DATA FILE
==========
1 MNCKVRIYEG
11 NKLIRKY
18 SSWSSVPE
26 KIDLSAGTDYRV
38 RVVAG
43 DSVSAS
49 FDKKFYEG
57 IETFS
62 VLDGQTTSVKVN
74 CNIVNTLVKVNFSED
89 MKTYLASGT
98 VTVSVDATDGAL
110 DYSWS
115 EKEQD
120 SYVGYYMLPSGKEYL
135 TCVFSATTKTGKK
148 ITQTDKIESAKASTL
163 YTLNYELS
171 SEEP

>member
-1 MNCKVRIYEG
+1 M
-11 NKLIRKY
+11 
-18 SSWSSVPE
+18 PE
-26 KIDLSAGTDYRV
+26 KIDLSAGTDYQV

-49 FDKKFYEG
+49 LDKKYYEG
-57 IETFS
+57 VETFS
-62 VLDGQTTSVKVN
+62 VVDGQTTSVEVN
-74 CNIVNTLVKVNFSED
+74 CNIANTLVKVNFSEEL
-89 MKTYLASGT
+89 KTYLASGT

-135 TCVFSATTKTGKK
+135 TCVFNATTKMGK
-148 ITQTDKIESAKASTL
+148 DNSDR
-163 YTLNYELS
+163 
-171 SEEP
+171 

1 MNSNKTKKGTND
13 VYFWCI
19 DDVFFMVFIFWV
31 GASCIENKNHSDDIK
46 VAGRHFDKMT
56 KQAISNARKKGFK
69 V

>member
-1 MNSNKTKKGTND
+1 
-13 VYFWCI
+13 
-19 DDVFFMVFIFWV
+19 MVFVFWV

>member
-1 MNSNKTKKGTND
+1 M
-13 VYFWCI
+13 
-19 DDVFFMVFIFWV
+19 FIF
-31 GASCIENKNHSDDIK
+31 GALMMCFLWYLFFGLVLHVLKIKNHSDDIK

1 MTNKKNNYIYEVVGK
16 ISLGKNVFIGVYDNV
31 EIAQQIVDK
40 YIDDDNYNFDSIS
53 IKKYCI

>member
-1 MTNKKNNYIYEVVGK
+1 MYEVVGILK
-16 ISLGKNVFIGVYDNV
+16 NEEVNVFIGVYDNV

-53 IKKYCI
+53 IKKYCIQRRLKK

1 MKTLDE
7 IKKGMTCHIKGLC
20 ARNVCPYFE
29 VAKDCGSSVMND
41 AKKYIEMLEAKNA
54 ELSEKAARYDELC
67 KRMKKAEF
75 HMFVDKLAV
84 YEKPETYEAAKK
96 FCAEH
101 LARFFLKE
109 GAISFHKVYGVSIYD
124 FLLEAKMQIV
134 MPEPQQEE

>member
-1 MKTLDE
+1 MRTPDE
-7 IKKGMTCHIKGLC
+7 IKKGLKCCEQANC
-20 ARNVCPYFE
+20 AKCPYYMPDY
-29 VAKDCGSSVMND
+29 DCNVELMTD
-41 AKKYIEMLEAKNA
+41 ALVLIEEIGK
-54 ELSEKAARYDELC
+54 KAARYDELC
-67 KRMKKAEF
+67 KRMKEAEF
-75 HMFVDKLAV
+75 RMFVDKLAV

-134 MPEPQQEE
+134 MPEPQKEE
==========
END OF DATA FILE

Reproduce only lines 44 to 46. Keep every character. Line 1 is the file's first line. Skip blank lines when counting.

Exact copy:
+163 
-171 SEEP
+171 